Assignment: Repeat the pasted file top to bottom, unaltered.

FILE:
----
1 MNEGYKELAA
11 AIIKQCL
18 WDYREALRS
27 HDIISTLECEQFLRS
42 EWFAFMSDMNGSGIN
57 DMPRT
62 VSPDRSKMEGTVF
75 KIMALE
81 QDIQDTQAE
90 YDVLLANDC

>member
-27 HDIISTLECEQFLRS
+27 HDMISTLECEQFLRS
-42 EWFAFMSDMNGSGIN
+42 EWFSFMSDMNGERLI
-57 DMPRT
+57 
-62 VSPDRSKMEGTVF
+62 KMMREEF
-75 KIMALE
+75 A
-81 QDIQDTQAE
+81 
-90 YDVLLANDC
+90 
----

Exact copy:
1 MNEGYKELAA
11 AIIKQCL
18 WDYREALRS
27 HDIISTLECEQFLRS
42 EWFAFMSDMNGSGIN
57 DMPRT
62 VSPDRSKMEGTVF
75 KIMALE
81 QDIQDTQAE
90 YDVLLANDC

>member
-27 HDIISTLECEQFLRS
+27 HDMISTLECEQFLRS
-42 EWFAFMSDMNGSGIN
+42 EWFSFMSDMNGERLI
-57 DMPRT
+57 
-62 VSPDRSKMEGTVF
+62 KMMREEF
-75 KIMALE
+75 A
-81 QDIQDTQAE
+81 
-90 YDVLLANDC
+90 